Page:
Answer to Facebook Stroke Question: B. It is estimated that 2 million brain cells are lost every minute after suffering a stroke.
A stroke can be overwhelming but there are many resources to help guide you and your loved ones in coping with a stroke. Below are some reliable resources to help you manage the many health and emotional issues that can occur with a stroke.
American Stroke Association: A Division of the American Heart Association
7272 Greenville Avenue
Dallas, TX 75231
Agency on Aging- South Central Connecticut
One Long Wharf Drive, Suite 1L
New Haven, CT 06511
Brain Aneurysm Foundation
12 Clarendon Street
Boston, MA 02116
The Internet Stroke Center
Washington University School of Medicine
660 South Euclid
St. Louis, MO 63110
National Aphasia Association
7 Dey Street, Suite 600
New York, NY 10007
National Stroke Association
9707 E. Easter Lane
Englewood, CO 80112
After Stroke: A Complete, Step-by-Step Blueprint for Getting Better.
David Hinds. Thorsons, 2000.
After Stroke: Enhancing Quality of Life.
Wallace Sife. Haworth Press, 1998.
After a Stroke: 300 Tips for Making Life Easier.
Cleo Hutton. Demos Medical Publishing, 2005.
By His Side: Life and Love After Stroke.
Eileen Steers Quann. Fastrak Press, 2002.
Contemporary Diagnosis and Management of Stroke.
Jesse Weinberger. Handbooks in Health Care, 2005.
The Diving Bell and the Butterfly.
Jean-Dominique Bauby. Translated from the French. Alfred A. Knopf, 1997.
Harbor: Helping Patients and the Family After a Loved One had a Stroke
[Video]. Aquarius Health Videos, 1999.
How to Conquer the World with One Hand … And an Attitude.
Paul Berger. Positive Power Publishing, 2003.
Living with Stroke: A Guide for Families.
Richard C. Senelick. Contemporary Books, 1999.
Living with Stroke: Strategies to live a healthy life.
Developed by the Sheperd Center. “e-book”
Managing Stroke: A Guide to Living Well After Stroke.
Paul Rao (ed.). ABI Professional Publications, 2000.
My Stroke of Luck.
Kirk Douglas. HarperCollins, 2002.
My Year Off: Recovering Life After a Stroke.
Robert McCrum. W.W. Norton & Company, 1998.
Bonnie Ruth.Francis Scott Press, 1995.
One-Handed in a Two-Handed World.
Tommye-K. Mayer. Prince Gallison Press, 2000.
Out of the Blue: One Woman’s Story of Stroke, Love, and Survival.
Persimmon Blackbridge. Wildcat Canyon Press, 2000.
Return to Ithaca: A Woman’s Triumph over the Disabilities of a Severe Stroke.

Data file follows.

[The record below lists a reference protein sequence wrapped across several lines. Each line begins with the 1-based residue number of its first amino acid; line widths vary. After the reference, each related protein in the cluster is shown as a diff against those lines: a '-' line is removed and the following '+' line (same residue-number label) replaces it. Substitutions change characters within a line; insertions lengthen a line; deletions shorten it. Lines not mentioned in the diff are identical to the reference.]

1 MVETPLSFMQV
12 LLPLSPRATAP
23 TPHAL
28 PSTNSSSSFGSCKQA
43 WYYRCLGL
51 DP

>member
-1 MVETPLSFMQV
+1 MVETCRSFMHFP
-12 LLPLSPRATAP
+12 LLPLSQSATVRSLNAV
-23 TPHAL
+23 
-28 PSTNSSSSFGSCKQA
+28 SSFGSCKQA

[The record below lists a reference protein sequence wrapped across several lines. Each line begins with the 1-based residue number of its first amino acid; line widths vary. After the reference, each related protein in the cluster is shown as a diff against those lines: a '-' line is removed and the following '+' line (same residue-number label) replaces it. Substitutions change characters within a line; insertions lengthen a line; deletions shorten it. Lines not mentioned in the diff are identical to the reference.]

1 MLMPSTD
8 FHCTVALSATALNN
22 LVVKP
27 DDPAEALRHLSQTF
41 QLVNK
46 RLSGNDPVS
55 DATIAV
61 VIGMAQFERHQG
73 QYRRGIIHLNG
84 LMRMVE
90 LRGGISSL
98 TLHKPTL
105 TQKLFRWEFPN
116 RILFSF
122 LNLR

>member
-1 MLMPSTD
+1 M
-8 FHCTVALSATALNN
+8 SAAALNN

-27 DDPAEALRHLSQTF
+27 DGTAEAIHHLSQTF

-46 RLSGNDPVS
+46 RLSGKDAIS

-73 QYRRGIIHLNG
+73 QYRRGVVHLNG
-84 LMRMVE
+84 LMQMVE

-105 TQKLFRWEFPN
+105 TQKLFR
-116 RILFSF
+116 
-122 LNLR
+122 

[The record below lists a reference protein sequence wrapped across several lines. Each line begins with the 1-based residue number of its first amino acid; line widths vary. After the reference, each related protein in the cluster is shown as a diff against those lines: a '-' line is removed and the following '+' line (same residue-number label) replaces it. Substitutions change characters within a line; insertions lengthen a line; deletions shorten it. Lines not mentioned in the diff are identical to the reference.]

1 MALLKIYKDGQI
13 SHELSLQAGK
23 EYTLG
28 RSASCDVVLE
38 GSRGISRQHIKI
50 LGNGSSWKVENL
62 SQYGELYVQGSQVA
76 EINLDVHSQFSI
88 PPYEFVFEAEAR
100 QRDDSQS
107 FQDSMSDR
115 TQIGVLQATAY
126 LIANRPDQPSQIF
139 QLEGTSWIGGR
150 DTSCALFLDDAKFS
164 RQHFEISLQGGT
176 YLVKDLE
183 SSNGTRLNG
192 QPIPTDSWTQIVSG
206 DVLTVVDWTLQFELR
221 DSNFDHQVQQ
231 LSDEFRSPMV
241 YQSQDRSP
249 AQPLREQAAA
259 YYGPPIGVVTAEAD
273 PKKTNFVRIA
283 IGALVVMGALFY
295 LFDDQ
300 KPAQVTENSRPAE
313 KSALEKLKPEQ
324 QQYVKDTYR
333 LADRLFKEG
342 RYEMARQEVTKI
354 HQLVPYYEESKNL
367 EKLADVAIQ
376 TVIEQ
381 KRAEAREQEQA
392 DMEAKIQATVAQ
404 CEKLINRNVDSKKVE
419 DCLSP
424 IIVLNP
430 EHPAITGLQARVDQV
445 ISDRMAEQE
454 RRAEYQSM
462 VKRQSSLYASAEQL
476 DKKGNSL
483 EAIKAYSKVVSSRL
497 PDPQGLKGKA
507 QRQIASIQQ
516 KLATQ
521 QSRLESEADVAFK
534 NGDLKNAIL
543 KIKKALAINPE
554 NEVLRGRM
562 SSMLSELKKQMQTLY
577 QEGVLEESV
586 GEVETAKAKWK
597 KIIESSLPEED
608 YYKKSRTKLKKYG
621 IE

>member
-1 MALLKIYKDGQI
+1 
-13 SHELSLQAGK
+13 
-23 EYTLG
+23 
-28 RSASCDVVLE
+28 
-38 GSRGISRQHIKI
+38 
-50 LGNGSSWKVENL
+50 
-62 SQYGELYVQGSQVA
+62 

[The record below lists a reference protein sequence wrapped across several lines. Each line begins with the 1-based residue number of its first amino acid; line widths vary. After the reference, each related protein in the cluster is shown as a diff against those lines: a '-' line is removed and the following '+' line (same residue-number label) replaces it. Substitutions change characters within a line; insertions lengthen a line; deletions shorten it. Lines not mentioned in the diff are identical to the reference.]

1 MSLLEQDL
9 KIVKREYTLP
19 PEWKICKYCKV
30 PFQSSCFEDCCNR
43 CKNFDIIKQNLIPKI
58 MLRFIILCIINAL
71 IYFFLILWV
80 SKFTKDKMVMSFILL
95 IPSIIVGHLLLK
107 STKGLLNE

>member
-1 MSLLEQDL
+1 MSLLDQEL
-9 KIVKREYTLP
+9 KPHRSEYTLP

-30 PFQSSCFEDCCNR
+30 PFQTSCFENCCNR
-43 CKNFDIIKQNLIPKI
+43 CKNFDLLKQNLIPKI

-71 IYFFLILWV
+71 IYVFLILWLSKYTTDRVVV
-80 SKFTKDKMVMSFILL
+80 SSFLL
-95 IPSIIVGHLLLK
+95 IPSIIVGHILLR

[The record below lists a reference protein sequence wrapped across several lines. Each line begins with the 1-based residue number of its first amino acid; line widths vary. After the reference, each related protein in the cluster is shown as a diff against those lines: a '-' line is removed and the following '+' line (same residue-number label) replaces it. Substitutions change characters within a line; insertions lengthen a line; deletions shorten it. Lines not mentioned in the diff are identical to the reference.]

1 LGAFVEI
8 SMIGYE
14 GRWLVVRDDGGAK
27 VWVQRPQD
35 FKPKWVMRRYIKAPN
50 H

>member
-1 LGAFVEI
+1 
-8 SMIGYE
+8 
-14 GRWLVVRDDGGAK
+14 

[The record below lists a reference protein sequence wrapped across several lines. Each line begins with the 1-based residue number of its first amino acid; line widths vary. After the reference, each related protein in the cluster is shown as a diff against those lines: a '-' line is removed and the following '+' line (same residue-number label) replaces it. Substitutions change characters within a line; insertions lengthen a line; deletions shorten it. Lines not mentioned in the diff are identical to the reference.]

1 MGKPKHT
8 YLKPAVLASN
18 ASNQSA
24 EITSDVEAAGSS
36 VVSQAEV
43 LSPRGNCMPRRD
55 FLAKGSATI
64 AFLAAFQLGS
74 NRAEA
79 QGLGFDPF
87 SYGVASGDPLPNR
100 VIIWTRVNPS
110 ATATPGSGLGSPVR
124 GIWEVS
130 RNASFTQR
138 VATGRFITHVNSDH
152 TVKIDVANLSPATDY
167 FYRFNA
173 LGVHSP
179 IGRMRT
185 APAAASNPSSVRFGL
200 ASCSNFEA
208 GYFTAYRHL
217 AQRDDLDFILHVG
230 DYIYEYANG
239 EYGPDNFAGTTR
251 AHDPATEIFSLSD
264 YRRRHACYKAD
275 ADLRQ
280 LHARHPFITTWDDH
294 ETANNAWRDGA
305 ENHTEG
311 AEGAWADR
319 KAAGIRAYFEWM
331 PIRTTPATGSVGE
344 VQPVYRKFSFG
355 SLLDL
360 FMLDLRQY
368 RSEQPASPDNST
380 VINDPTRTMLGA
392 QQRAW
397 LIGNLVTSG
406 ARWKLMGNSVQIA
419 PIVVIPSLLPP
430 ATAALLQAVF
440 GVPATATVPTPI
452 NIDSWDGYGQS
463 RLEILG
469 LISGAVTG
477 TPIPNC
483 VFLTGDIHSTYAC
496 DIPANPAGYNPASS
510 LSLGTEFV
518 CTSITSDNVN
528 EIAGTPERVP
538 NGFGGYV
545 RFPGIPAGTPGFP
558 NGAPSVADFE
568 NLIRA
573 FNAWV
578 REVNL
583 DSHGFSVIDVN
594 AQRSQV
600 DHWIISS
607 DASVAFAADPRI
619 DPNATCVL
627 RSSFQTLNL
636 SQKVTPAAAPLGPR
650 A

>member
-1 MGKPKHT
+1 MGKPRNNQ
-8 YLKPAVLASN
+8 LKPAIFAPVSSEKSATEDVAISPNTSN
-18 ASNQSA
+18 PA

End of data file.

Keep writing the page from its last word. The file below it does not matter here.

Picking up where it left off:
Barbara Newborn. Element Books Limited, 1997.
Stop Your Next Stroke: Stroke Prevention for Those Who have Had a Stroke or Stroke-Like Symptoms.
David Always. Authorhouse, 2005.
Striking Back at Stroke: A Doctor-Patient Journal.
Cleo Hutton. Dana Press, 2003.
Stroke: A Comprehensive Guide to Brain Attacks. Everything You Need to Know.
Vladimir Hachinski. Firefly Books, Ltd., 2003.
Stroke: A Memoir.
Arthur Niehoff. The Hominid Press, 2001.
Stroke: Questions You Have – Answers You Need.
Jennifer Hay. People’s Medical Society, 1995.
Stroke: Your Complete Exercise Guide.
Neil F. Gordon. Human Kinetics, 1993.
Stroke and the Family.
Joel Stein. Harvard University Press, 2004.
Stroke at Time of Diagnosis
[Video]. Time Life Medical. Patient Education Media, 1996.
The Stroke Book.
June Biermann. Tarcher, 2005.
Stroke for Dummies.
John R. Marler. Wiley Publishing, Inc., 2005.
A Stroke of Luck: Life, Crisis, and Rebirth of a Stroke Survivor.
Howard Rocket. Rehabilitation Institute of Toronto, 1998.
The Stroke Recovery Book: A Guide for Patients and Families.
Kip Burkman. Addicus Books, 1998.
Teaching Me to Run.
Tommye-K. Mayer. Prince Gallison Press, 2000.
When Someone You Love Has a Stroke: A National Stroke Association Book.
Marilyn Larkin. Dell Publishing, 1995.
When I Learn … Surviving Stroke with Pride.
Donna Brady. Authorhouse, 2002.
Whose Hand is This? Our Story of Stroke, Recovery and Love.
Rosalie Leaney. Fremantle Arts Centre Press, 1999.
Your Mother Has Suffered a Slight Stroke.
Kathleen Bosworth. Publish America, 2001.
Published 6 times a year by the American Stroke Association. 1-888-4-STROKE. Free.
Published 6 times a year by the National Stroke Association. 1-800-STROKES. Free.
Support at Gaylord Hospital
Gaylord Stroke Support Group
Who: The group is designed to target all ages with specialization in the young adult population.
Gaylord Peer Mentor Program
Where: Main Entrance of Gaylord Hospital in Wallingford Jackson Ground Floor (across from the library)
When: First Thursday of every month from 3:30-4:30 PM
Contact: 1 866 GAYLORD or (203) 284-2800
Stroke survivors who are members of our Stroke Support Group have volunteered to be peer mentors to our current stroke inpatients. They are available to meet with patients privately to provide encouragement or answer questions regarding stroke recovery. Please contact the support group leader if you are interested in meeting with a peer mentor.